A quarter of London pupils are not admitted to their first choice secondary, research shows. Nationally, 85 per cent of pupils are given their first choice; 93 per cent receive their first or second preference. The researchers from Sheffield Hallam University say socio-economic status is not a factor in the fairness of admissions. They say that faith and grammar schools help segregation between rich and poor. They suggest that phasing out grammar schools would make the system fairer for poorer pupils.
One in five pupils grows more unhappy at primary school. And those in deprived areas are more likely to be depressed, bullied and under-achieving than their counterparts in middle-class schools. Academics from the Institute of Education studying pupils in Avon found that working-class boys between 8 and 10 who struggle academically are the most likely to be unhappy and to have a negative view of themselves.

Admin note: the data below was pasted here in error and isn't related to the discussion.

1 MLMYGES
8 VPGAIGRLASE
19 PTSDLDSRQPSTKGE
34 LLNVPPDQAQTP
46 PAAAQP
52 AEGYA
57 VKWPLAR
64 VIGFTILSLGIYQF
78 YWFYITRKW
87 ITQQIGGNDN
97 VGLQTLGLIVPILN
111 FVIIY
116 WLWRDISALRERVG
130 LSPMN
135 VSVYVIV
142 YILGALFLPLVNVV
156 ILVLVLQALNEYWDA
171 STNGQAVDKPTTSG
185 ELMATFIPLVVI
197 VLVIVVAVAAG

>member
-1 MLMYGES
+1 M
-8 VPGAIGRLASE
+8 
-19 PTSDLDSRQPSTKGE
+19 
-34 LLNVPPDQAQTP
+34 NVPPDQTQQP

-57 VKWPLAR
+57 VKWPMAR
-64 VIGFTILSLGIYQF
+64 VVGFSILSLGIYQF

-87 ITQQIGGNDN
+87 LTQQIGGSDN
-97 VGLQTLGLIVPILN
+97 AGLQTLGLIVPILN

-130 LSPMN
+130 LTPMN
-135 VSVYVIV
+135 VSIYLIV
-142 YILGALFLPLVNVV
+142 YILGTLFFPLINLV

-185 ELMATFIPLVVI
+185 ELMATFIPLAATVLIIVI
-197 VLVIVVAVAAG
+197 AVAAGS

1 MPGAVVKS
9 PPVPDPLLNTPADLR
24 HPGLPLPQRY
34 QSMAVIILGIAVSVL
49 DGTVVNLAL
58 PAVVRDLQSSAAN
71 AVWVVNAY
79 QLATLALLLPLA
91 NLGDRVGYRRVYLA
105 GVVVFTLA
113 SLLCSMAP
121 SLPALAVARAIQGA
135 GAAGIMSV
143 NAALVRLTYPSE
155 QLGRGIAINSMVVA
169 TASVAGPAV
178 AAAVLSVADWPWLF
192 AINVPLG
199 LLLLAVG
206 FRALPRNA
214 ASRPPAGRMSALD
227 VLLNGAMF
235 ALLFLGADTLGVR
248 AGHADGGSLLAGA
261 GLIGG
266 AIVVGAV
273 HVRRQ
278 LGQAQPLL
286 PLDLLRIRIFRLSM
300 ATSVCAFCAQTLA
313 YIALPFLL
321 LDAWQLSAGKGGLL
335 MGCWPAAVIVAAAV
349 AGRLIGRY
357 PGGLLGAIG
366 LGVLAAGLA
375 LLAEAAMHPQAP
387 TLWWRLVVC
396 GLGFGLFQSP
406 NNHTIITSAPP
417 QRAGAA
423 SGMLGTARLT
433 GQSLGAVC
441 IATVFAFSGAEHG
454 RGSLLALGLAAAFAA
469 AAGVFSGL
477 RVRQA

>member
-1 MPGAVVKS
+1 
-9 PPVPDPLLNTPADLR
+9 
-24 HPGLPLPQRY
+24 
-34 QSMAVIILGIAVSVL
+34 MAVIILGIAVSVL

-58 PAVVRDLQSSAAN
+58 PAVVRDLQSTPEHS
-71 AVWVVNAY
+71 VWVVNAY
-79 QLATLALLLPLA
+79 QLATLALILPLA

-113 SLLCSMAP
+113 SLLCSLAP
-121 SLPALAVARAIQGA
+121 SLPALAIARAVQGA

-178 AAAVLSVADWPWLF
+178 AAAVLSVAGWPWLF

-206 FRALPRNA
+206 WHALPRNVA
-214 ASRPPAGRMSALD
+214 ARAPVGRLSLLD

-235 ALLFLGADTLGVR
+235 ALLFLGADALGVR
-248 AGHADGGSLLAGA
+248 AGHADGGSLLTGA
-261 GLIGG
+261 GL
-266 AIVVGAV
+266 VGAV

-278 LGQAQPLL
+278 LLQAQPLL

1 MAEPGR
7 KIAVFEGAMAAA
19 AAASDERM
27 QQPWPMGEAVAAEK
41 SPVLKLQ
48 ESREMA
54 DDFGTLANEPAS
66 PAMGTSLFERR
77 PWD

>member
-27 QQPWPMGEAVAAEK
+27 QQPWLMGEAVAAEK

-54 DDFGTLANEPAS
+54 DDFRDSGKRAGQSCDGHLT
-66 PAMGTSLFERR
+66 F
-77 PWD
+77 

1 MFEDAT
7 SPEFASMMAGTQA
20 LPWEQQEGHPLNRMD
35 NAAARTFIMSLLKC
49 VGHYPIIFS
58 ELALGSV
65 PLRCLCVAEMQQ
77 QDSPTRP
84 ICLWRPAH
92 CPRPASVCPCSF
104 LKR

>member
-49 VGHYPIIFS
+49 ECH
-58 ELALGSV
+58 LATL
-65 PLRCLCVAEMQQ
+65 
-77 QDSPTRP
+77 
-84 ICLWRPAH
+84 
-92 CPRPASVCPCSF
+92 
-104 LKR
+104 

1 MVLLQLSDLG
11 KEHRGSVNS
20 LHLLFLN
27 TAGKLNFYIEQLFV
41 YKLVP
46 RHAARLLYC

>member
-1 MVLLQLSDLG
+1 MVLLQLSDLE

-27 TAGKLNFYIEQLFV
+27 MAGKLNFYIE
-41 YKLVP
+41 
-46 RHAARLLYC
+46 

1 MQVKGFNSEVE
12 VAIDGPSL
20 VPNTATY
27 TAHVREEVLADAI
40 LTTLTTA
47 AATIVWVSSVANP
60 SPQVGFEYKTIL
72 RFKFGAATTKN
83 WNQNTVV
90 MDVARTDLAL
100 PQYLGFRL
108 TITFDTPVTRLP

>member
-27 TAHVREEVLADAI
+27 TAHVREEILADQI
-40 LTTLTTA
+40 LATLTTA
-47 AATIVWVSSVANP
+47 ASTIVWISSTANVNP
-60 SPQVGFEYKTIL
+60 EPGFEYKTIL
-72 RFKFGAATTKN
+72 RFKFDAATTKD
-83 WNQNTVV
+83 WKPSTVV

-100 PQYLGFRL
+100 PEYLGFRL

Parents behave well
Parenting classes can improve relations with teachers. Researchers from Warwick University interviewed staff at 20 local authorities involved in a pilot project offering the classes. They found they led to improved teacher-parent relationships and better pupil behaviour. The researchers, who were commissioned by the government, said this could have a positive effect on pupil achievement.